Newspaper article St Louis Post-Dispatch (MO)

Stacy Washington: Expanding School Choice

Newspaper article St Louis Post-Dispatch (MO)

Stacy Washington: Expanding School Choice

Article excerpt

Why are the residents of the Show-Me state required to live in Kansas City or St. Louis in order to have access to charter schools? According to the Missouri Education Reform Plan (created by the Missouri Department of Elementary and Secondary Education), by the year 2020 the state's public education system will rank in the top 10 nationally and internationally. That is the goal. The Show-Me state cannot reach that lofty height if children in underperforming districts are left to languish without other options.

Contrary to prevailing thought, low-performing districts aren't limited to the inner-city cores of Kansas City and St. Louis. School districts with one or more failing schools exist across Missouri: in Columbia, Independence, Jefferson City, Cape Girardeau, Ferguson-Florissant, Springfield and Sikeston to name a few. Students in these districts who attend feeder elementary schools with only one high school are without choice when that high school underperforms. It's the only high school in town.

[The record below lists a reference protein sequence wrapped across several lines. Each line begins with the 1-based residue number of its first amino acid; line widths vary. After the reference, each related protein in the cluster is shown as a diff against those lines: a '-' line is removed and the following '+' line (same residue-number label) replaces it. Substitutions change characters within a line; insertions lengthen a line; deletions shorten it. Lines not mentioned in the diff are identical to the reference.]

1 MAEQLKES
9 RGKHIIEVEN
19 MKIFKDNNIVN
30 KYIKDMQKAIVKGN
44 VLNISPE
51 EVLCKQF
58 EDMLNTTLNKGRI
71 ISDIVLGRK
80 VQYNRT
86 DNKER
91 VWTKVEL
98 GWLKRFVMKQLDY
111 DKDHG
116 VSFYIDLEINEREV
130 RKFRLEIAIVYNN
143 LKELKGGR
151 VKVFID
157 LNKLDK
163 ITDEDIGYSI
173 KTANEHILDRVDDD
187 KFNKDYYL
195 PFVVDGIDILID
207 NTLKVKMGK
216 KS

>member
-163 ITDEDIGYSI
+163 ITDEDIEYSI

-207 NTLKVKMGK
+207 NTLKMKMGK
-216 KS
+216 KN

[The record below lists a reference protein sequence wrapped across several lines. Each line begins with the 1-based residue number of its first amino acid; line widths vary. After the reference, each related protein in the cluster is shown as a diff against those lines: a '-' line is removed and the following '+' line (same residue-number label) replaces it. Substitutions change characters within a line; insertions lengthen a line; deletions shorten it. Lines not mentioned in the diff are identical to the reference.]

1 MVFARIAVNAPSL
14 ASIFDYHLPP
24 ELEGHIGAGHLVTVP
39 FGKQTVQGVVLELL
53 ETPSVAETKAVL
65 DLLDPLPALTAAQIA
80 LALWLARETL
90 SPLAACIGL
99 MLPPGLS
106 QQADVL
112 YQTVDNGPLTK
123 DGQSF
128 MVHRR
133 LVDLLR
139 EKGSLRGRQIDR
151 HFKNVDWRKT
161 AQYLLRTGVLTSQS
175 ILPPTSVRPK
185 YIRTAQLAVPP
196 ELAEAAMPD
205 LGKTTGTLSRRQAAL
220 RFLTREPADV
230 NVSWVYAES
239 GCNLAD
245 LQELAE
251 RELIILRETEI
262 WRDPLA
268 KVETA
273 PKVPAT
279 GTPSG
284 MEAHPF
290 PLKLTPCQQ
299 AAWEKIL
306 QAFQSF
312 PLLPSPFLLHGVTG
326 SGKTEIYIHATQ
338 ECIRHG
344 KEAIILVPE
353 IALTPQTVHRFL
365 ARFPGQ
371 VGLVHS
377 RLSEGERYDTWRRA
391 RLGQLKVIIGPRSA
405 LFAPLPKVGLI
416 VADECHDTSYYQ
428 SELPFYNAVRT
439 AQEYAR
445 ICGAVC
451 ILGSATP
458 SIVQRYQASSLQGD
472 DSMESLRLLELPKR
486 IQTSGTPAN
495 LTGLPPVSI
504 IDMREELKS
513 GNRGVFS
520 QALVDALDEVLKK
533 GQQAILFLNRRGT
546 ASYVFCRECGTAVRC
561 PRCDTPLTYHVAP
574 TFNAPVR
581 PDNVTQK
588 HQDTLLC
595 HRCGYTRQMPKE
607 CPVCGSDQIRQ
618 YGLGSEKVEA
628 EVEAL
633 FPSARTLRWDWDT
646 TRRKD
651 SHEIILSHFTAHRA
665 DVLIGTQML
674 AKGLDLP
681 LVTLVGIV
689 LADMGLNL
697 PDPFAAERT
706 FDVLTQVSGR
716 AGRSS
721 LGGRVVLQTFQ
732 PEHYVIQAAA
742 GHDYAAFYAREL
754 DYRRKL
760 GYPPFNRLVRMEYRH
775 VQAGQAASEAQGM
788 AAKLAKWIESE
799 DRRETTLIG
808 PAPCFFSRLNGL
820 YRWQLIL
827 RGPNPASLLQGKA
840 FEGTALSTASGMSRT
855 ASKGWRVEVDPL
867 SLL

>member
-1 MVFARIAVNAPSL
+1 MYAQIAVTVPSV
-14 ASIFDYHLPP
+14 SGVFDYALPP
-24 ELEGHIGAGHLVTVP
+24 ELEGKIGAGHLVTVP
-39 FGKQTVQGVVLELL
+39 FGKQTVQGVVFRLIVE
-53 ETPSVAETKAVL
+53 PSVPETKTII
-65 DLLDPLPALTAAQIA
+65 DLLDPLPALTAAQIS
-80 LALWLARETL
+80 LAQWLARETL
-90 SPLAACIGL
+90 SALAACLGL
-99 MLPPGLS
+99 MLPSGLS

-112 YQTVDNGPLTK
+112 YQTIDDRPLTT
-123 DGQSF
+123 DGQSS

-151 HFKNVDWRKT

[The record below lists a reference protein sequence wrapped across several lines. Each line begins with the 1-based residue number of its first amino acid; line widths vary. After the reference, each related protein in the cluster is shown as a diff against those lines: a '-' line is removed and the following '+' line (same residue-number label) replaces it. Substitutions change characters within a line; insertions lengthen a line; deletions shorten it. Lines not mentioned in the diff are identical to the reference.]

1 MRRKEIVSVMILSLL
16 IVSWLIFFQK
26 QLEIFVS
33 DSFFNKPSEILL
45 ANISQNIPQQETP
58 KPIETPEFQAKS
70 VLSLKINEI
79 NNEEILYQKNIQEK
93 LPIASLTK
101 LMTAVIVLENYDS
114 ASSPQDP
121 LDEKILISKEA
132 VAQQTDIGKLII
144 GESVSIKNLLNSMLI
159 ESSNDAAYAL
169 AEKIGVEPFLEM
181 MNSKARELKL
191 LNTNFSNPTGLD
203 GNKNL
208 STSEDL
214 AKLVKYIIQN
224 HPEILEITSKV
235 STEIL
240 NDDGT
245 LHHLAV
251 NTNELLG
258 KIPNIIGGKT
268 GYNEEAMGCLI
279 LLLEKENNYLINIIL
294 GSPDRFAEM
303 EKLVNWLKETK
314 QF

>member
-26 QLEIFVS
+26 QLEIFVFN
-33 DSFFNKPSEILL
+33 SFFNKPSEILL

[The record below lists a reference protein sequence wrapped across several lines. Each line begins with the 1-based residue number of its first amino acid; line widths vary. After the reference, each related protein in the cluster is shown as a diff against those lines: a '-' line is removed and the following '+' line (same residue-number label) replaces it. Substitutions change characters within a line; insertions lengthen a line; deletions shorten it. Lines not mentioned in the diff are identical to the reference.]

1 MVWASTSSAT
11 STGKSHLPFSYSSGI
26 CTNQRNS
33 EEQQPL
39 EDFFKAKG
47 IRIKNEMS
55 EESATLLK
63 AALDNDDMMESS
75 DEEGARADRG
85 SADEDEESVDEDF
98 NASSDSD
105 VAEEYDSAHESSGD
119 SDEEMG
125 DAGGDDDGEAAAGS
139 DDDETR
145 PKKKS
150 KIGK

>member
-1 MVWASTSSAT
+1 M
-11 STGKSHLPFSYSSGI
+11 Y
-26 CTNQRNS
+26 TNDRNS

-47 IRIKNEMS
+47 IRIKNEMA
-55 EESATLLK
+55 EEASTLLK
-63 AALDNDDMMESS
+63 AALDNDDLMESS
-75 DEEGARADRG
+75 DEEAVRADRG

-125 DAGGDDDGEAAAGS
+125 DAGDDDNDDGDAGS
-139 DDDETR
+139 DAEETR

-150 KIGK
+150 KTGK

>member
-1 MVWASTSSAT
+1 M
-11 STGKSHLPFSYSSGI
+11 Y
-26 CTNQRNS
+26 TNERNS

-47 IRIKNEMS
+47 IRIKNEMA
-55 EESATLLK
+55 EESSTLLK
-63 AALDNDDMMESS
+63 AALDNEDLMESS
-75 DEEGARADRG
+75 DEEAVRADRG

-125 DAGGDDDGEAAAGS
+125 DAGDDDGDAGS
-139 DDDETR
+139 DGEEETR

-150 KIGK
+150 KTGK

The GOP-controlled state Legislature has an opportunity this session to widen school choice for Missouri's children through the passage of House Bill 634, which would allow charter schools to operate "in any school district in which at least one school building has received a score of sixty percent or less on its annual performance report for two of the three most recent annual performance reports available as of the date on which a charter school applies to open."

This opens up the possibility of charter school options in an additional 26 school districts in the state by lifting restrictions that currently block them from opening outside the two big metropolitan areas. Currently, state accreditation standards do not require every school building within a district to meet the minimum standard of scoring about 70 percent on the Annual Performance Review. As a whole, a district must meet that benchmark, leaving students in buildings that are scoring well below that stuck.

Enter HB 634, which doesn't go as far as many would like in offering choice to students and families. However, it is a good start. …

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